Note that rEFInd's BIOS-mode boot option doesn't work on all computers. Some of them lack the necessary CSM features and some of them don't create the NVRAM entry that rEFInd relies upon to launch the BIOS-mode boot loader. Thus, I can't promise that this will work. It's worth a try, though.
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DONAHUE
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PostPosted: Wed Aug 21, 2013 1:36 am    Post subject: Reply with quote

Is secure boot disabled?
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gemarcano
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PostPosted: Wed Aug 21, 2013 1:46 am    Post subject: Reply with quote

@DONAHUE, yes, Secure Boot is disabled. Seeing how cripppled the UEFI/BIOS my laptop has is, I was pleasantly surprized MSI did leave an option to turn it off.

Well, that didn't go anywhere. The only driver I missed originally was the wireless driver for the Realtek Device 8723. When I change rEFInd to text mode, the last bit of output it gives is it launching the kernel with the arguments specified in a configuration file. For completeness, the kernel parameters I'm using:
Code:
root=/dev/sda2 rootfstype=ext4 ro console=tty1 nouveau.modeset=0 nouveau.noaccel=1

The only thing left that I can think of would be trying to get output from the kernel through something other than the console... anyone have any ideas how I would go about doing this?
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gemarcano
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PostPosted: Wed Aug 21, 2013 1:53 am    Post subject: Reply with quote

@srs5694, glad to see you around again. My laptop does support UEFI CSM, so the rEFInd scanfor hdbios option should work, I think. I'll have to read up a bit on it, since I don't know, for example, where it would install the bootloader for the BIOS or Legacy installation. This alternative sounds decent especially if it would allow for me to switch my system over to UEFI later once those issues with the drivers are resolved. Thanks for the input.
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srs5694
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PostPosted: Wed Aug 21, 2013 4:06 pm    Post subject: Reply with quote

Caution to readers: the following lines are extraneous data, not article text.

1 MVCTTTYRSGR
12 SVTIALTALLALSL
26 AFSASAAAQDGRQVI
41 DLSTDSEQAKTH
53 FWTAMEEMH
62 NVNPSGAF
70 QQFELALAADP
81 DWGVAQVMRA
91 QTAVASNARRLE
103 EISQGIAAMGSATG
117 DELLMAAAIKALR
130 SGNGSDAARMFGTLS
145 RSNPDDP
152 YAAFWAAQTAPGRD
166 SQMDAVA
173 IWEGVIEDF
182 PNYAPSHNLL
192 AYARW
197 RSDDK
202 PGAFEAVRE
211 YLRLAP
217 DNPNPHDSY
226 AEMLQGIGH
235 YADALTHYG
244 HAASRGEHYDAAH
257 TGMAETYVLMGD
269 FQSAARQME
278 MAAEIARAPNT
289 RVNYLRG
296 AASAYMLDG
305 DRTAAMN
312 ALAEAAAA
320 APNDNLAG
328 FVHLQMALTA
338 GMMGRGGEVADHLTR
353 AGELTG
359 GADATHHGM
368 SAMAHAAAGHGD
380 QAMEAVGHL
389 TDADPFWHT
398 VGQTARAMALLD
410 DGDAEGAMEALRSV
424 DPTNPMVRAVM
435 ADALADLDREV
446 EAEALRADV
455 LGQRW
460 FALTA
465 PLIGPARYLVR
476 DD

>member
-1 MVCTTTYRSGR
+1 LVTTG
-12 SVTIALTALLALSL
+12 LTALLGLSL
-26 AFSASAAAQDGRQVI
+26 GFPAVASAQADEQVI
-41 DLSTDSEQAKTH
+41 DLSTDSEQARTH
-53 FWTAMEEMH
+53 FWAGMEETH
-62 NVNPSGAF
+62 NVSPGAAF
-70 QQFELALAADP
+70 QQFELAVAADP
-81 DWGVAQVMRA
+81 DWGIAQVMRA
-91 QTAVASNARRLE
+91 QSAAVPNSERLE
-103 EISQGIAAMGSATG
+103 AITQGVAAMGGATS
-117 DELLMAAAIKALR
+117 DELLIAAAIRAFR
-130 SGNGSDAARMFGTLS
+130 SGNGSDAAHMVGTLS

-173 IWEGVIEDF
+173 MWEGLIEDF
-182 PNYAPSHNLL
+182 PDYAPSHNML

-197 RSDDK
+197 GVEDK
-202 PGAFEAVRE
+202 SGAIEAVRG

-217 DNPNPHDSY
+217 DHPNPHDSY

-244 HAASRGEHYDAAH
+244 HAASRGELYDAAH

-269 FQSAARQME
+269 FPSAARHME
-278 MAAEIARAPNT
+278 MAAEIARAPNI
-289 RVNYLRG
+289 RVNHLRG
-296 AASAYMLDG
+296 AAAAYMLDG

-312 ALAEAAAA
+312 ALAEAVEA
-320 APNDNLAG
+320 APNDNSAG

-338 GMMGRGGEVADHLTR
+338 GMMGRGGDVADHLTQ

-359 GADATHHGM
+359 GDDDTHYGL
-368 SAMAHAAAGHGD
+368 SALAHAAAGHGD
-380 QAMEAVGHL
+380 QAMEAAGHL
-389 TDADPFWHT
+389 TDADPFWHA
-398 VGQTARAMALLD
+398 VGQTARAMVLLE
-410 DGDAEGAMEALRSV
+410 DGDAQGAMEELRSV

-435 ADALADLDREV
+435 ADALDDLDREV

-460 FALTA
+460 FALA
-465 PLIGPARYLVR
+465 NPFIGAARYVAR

Microsoft requires that vendors provide an option to disable Secure Boot in order to achieve a Windows 8 sticker for their x86-64 hardware, so there's little risk of getting an x86-64 machine that's locked into Secure Boot. (The story is different for ARM, but ARM-based Windows 8 machines are basically a handful of tablets, cell phones, and embedded devices -- at least right now.)

As to BIOS-mode booting, rEFInd launches (via the firmware's CSM) whatever code is in the MBR, much like a regular BIOS would. Thus, to use the BIOS-mode boot options in rEFInd, you must install a BIOS-mode boot loader. This could be GRUB 2, SYSLINUX, or whatever. The details of juggling EFI-mode vs. BIOS-mode depend on your computer, though, so you may need to experiment with your computer's boot modes to get everything working.
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gemarcano
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PostPosted: Sat Oct 26, 2013 2:49 am    Post subject: Reply with quote

So, to give an update on this old topic. I finally had the time to try to boot a newer kernel under UEFI (3.11.6). And... it booted! Now I can see what's going on, and I'm getting some other errors, but they are modules related and I can fix that! Granted, I have no idea if the fix was the new kernel or the million firmware/BIOS updates I had to do on the laptop for Windows 8.1. Either way, it seem GNU/Linux can now run on the GE40! If something else fails horrifically, I'll post about it, but for the time being, I think this is solved. I'll update the subject in a second.

EDIT: For clarification (I was pretty tired last night), this means the Linux can now boot on the GE40 under UEFI mode, not just through UEFI CSM or legacy.


Last edited by gemarcano on Sat Oct 26, 2013 2:47 pm; edited 1 time in total
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aim nano
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PostPosted: Sat Oct 26, 2013 4:40 am    Post subject: Reply with quote

as someone mentioned earlier, rEFInd is amazing.
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Julianna Lion
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PostPosted: Tue Nov 12, 2013 5:38 pm    Post subject: Reply with quote

Hi there,
I try to install Ubuntu on a similar system: MSI GE40-i760M2811. Actually I don't understand your solution, how exactly did you get your system to boot?

So far I got it to boot via Legacy-Mode, but leaving it like this is not an option, 'cause I can't access Win8. I updated the bios and Win to 8.1, this did not work. Also I booted with a life-USB with the 3.11 Kernel and installed the 3.12 Kernel. Then I used boot-repair, bringing access to Grub, Windows and Ubuntu in EFI-Mode, but Ubuntu won't load further than "Loading Linux 3.12.0-999 generic ... Loading initial ramdisk ... _"

So how exactly do I use the rEFInd? Do I install Ubuntu again in Legacy, then rEFInd, then update the Kernel?
Thanks for any help!
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Julianna Lion
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PostPosted: Tue Nov 12, 2013 8:37 pm    Post subject: Reply with quote

Ok, problem solved. Thanks rEFInd! Seemed kinda complicated in the first place but worked out for me fine.
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PostPosted: Fri Dec 27, 2013 3:07 pm    Post subject: Reply with quote

Julianna Lion wrote:
Ok, problem solved. Thanks rEFInd! Seemed kinda complicated in the first place but worked out for me fine.


Hi Julianna,

Could you (or somebody else :) post how you solved this? I'm about to install linux on this laptop as well (either Ubuntu or an Arch Linux flavor I think), but I'm not really experienced with using Linux on desktop. Any help with rEFInd would be welcome :)